My childhood was spent locked up in a room periodically let out to roam the streets of our Village and strands of the beach but I knew nothing of the lives of other families and children. It’s always fascinated me so I have done some digging around and came up with this lovely piece of writing on rural life in Skehana in Co Galway which would have been a similar lifestyle to my own families. , h how different our existences were !!!!!
Their life was simple, everybody had the same and grass always grew in the middle of most roads !
Published by Skehana & District Heritage Society
In the Skehana of the 1960s and 1970s, all people in the neighbourhood lived a similar daily pattern of life. It was a farming community and what happened on our farm and in our house was a carbon copy of what happened in the neighbouring farms and homesteads. Children had chores that had to be done and helped out on the farm, played simple games and got a basic education at national school, from where they either stayed at home on the farm, joined the religious life or got the boat to England on becoming a certain age.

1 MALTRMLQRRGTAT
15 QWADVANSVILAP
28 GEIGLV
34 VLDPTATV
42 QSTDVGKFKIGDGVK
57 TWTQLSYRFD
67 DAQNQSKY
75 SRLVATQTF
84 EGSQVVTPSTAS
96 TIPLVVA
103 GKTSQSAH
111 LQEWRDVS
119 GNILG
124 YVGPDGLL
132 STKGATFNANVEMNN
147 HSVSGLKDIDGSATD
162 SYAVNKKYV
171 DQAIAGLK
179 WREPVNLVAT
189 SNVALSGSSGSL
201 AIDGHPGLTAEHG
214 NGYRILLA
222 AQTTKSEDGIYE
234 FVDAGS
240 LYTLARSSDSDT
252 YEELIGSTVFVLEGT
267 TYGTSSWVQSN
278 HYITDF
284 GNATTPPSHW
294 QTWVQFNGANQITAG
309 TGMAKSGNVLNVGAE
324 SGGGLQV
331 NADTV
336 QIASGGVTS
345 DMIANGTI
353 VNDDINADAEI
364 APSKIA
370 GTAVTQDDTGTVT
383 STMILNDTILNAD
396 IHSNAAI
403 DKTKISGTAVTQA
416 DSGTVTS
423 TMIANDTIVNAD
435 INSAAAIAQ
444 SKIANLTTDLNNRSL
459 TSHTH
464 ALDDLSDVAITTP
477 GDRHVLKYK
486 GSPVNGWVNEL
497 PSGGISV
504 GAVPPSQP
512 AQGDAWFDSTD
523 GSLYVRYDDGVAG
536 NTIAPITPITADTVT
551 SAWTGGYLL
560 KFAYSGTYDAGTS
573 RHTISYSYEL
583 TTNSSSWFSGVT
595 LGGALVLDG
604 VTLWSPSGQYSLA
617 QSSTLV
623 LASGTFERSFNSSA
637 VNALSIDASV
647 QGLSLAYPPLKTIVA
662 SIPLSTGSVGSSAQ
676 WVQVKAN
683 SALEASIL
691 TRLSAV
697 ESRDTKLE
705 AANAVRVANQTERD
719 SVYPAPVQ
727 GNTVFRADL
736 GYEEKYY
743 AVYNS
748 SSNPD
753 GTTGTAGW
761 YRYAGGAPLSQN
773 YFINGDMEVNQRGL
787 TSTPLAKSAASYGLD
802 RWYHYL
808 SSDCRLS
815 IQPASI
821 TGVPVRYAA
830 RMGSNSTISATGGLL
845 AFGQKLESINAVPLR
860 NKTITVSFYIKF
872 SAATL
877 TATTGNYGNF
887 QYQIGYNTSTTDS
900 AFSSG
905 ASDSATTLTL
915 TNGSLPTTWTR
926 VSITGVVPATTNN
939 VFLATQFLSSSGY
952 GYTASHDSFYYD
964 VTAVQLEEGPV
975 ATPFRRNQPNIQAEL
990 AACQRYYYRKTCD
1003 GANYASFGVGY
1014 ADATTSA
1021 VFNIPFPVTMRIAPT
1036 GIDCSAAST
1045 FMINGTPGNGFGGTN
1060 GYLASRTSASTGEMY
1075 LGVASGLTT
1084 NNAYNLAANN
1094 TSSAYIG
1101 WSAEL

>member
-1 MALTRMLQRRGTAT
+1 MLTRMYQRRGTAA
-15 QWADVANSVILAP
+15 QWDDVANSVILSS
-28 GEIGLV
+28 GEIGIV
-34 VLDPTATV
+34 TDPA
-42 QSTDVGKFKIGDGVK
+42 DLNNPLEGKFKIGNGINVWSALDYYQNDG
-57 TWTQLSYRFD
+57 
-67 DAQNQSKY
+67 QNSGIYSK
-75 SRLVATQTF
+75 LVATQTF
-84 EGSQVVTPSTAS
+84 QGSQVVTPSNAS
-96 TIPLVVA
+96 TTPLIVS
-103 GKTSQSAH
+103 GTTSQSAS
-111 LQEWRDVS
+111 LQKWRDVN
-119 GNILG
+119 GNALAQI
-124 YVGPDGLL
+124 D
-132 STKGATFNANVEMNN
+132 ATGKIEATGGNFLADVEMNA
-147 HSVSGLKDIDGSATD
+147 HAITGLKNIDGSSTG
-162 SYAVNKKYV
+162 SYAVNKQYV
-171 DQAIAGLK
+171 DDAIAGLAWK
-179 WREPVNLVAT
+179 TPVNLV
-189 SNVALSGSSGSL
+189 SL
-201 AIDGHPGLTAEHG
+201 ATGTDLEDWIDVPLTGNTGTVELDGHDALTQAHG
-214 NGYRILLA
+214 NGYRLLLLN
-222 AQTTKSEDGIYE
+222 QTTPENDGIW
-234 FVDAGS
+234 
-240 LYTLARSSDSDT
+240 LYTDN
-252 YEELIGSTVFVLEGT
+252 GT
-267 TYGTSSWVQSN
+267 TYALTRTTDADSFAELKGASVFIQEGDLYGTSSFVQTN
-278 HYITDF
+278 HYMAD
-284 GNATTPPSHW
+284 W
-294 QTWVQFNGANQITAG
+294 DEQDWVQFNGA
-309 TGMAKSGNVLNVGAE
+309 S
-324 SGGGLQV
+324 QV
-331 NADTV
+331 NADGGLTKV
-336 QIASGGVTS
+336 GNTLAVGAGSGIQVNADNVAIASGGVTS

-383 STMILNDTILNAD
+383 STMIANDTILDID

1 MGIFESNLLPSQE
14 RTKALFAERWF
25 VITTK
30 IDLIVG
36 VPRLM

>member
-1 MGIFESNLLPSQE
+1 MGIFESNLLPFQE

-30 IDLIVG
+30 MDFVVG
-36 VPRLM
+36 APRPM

Births, Babies and Christenings:
It was common to have a large family. Eight or nine children would not be considered to be too big in those days. Some of the oldest assisted in the rearing of the younger ones and looking after them while the parents were busy with the farm work. In the 1950s home births were normal in the area with the assistance of Nurse Kilcommons from Mountbellew. When her morris minor was seen in the area either someone was coming into the world or someone was going out. In the 1960s women were increasingly attending hospital to give birth. It usually meant that the mother was away for up to a week or so.
On the way home from the hospital the new born was brought to the church for baptism. It would be almost unheard of to take the child home first. The mother did not attend the baptism in the early 1960s but waited in the car outside. When the baptism was over and the paperwork done the few people there went out of the church and the mother was brought in and put sitting in the seat furthest to the back for a ceremony called Churching. I was told at the time it was a cleansing ceremony. Churching had to be done before the mother was permitted to attend religious ceremonies again. Then the child was taken home, well wrapped up and was well able to walk before it saw the light of day again. Friends and neighbours would call in over the next few weeks to welcome the newborn with gifts of money or garments. The giving of a silver coin was believed to ensure that the baby would not endure poverty and would reach old age. Holy medals were pinned around the pram and the cot to protect the child.
Food and Diets: